Kuttler also contends that he has saved the college more than $1 million in compensation costs, after accounting for the money he says he's owed.
Attributing value to Kuttler's unused sabbatical is up for debate, trustees say.
It has no value at Hillsborough Community College, for instance, where president Gwendolyn W. Stephenson is retiring next year.
Ashley Carr, an HCC spokeswoman, said Stephenson will not be paid for unused sabbatical leave. She also will not be paid for unused sick time.
Lars Hafner, the president of the State College of Florida in Bradenton, has no sabbatical provision in his contract, and could be paid for up to 60 days of unused sick time.
The president of Miami Dade College, Eduardo Padron, will receive a one-year paid sabbatical when he retires, according to the school. But that benefit is detailed in Padron's contract. Kuttler has no such provision.
Payouts for comp days
By all accounts, Kuttler is a tireless worker and a meticulous record keeper.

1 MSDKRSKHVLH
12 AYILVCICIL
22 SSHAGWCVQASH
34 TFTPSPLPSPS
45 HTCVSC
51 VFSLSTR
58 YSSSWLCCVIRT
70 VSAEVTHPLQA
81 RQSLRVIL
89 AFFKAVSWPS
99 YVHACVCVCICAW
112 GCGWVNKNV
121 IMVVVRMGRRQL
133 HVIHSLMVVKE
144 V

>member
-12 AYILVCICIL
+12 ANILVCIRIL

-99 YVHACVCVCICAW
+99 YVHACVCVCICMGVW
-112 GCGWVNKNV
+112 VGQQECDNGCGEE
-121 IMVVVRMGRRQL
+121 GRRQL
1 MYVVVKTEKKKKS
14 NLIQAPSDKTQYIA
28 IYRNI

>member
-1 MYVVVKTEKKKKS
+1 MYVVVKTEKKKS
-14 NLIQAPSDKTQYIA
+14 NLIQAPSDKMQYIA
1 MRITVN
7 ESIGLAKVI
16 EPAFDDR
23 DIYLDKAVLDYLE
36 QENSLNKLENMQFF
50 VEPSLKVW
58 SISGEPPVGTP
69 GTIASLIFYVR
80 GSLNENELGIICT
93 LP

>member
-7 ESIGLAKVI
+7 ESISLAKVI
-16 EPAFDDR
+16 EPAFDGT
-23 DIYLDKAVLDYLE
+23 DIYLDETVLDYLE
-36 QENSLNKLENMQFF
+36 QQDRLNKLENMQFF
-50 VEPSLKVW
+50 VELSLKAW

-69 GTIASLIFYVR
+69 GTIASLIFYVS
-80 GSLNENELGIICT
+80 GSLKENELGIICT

Since July 2007, Kuttler says he has worked an extra 820 hours on various college projects. School officials provided the Times a log of the extra hours Kuttler's office keeps. The log lists a date, the hours extra worked, and a description like "Desk work/meetings/phones."
Kuttler considers travel time and "community events" as extra work. On May 31, 2008, he said he worked three hours while attending a wedding.
The college's trustees decided to give Kuttler 18 days off each year — called flex days — intended to make up for 12-hour days and weekend work. Kuttler is asking the college to pay him for 85 of those unused days.
Burke balks at the request.
"I think when you're the president of the college, with the compensation package he's at, I don't think anyone expects that he works just 40 hours a week," Burke said.
Burke said Monday that he asked the state Division of Florida Colleges to audit Kuttler's contract request but was told the state would not.
Both Burke and Gibbons say they want to create new contract policies as trustees prepare to hire Kuttler's successor.
"Dr. Kuttler's done a wonderful job at the college, but when anybody leaves, they should be entitled to the same things," Gibbons said. "Maybe some things could be different for the president. But it shouldn't be that much different."
Times staff writer Meg Laughlin contributed to this report.